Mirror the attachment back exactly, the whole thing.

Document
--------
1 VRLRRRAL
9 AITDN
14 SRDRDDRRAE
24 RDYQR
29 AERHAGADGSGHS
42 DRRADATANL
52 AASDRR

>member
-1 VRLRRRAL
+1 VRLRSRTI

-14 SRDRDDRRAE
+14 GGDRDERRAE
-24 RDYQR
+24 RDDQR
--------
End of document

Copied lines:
1 VRLRRRAL
9 AITDN
14 SRDRDDRRAE
24 RDYQR
29 AERHAGADGSGHS
42 DRRADATANL
52 AASDRR

>member
-1 VRLRRRAL
+1 VRLRSRTI

-14 SRDRDDRRAE
+14 GGDRDERRAE
-24 RDYQR
+24 RDDQR